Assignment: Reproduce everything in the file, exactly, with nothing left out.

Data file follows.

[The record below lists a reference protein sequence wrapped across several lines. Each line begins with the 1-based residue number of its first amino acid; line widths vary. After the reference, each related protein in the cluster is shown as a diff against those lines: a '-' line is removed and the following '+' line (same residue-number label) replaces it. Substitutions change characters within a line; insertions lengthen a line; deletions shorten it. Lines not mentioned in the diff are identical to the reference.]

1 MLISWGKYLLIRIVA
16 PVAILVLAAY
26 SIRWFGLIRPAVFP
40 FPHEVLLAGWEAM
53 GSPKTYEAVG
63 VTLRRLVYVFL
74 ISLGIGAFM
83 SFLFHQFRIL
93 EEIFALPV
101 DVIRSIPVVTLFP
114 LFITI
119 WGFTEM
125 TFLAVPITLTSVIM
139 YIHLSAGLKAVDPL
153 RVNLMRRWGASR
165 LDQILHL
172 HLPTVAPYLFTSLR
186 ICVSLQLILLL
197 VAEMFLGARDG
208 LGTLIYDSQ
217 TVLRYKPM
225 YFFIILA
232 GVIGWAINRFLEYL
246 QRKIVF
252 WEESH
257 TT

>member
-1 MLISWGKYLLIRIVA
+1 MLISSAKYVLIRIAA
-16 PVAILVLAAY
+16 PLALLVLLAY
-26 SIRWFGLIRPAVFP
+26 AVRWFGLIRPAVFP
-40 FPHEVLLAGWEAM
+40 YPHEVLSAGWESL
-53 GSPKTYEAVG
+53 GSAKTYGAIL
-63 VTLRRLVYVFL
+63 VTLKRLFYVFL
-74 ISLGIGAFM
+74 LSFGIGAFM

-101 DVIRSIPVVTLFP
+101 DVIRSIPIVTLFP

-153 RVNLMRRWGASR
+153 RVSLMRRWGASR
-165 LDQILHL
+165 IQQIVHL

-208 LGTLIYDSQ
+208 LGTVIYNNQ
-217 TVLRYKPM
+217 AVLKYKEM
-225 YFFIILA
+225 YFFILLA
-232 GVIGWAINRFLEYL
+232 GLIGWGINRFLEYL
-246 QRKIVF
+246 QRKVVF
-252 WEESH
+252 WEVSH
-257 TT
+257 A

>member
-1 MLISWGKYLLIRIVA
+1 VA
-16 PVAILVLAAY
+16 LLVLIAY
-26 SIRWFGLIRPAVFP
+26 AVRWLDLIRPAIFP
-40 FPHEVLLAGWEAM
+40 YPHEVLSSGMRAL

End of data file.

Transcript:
[The record below lists a reference protein sequence wrapped across several lines. Each line begins with the 1-based residue number of its first amino acid; line widths vary. After the reference, each related protein in the cluster is shown as a diff against those lines: a '-' line is removed and the following '+' line (same residue-number label) replaces it. Substitutions change characters within a line; insertions lengthen a line; deletions shorten it. Lines not mentioned in the diff are identical to the reference.]

1 MLISWGKYLLIRIVA
16 PVAILVLAAY
26 SIRWFGLIRPAVFP
40 FPHEVLLAGWEAM
53 GSPKTYEAVG
63 VTLRRLVYVFL
74 ISLGIGAFM
83 SFLFHQFRIL
93 EEIFALPV
101 DVIRSIPVVTLFP
114 LFITI
119 WGFTEM
125 TFLAVPITLTSVIM
139 YIHLSAGLKAVDPL
153 RVNLMRRWGASR
165 LDQILHL
172 HLPTVAPYLFTSLR
186 ICVSLQLILLL
197 VAEMFLGARDG
208 LGTLIYDSQ
217 TVLRYKPM
225 YFFIILA
232 GVIGWAINRFLEYL
246 QRKIVF
252 WEESH
257 TT

>member
-1 MLISWGKYLLIRIVA
+1 MLISSAKYVLIRIAA
-16 PVAILVLAAY
+16 PLALLVLLAY
-26 SIRWFGLIRPAVFP
+26 AVRWFGLIRPAVFP
-40 FPHEVLLAGWEAM
+40 YPHEVLSAGWESL
-53 GSPKTYEAVG
+53 GSAKTYGAIL
-63 VTLRRLVYVFL
+63 VTLKRLFYVFL
-74 ISLGIGAFM
+74 LSFGIGAFM

-101 DVIRSIPVVTLFP
+101 DVIRSIPIVTLFP

-153 RVNLMRRWGASR
+153 RVSLMRRWGASR
-165 LDQILHL
+165 IQQIVHL

-208 LGTLIYDSQ
+208 LGTVIYNNQ
-217 TVLRYKPM
+217 AVLKYKEM
-225 YFFIILA
+225 YFFILLA
-232 GVIGWAINRFLEYL
+232 GLIGWGINRFLEYL
-246 QRKIVF
+246 QRKVVF
-252 WEESH
+252 WEVSH
-257 TT
+257 A

>member
-1 MLISWGKYLLIRIVA
+1 VA
-16 PVAILVLAAY
+16 LLVLIAY
-26 SIRWFGLIRPAVFP
+26 AVRWLDLIRPAIFP
-40 FPHEVLLAGWEAM
+40 YPHEVLSSGMRAL